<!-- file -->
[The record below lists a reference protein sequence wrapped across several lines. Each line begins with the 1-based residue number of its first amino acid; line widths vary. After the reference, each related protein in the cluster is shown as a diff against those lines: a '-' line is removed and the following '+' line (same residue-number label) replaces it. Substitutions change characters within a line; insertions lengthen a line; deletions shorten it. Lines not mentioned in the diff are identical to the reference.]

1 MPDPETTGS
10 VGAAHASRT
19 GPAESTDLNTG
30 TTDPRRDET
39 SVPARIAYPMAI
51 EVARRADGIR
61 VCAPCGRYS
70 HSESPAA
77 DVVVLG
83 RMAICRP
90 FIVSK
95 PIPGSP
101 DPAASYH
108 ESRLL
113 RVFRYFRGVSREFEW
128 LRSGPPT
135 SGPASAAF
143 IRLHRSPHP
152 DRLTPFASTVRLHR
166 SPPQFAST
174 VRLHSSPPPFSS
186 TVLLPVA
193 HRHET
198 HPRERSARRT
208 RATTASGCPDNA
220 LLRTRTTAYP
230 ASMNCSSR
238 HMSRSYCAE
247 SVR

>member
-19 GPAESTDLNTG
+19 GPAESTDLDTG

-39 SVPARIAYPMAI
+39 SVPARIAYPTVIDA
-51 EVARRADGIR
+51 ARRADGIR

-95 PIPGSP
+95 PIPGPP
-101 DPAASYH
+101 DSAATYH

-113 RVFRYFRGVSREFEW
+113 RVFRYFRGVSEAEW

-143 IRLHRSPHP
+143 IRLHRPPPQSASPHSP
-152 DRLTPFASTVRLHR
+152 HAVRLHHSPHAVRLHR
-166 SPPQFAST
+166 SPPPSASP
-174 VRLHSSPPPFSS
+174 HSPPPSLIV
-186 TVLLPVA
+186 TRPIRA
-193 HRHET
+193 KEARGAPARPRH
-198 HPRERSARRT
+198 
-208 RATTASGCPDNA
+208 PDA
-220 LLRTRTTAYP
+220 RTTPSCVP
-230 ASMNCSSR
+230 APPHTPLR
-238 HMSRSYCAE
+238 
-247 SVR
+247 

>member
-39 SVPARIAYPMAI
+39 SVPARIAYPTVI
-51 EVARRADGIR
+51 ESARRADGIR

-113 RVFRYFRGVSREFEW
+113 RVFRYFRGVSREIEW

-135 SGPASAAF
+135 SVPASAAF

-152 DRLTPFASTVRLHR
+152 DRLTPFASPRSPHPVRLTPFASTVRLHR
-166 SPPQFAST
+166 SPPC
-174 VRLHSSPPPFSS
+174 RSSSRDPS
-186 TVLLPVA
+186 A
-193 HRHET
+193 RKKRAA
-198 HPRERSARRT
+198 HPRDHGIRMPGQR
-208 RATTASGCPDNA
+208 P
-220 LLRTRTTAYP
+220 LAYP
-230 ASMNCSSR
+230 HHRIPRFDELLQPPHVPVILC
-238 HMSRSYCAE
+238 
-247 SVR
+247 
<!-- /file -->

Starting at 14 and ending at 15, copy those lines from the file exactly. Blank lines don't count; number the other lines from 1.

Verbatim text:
101 DPAASYH
108 ESRLL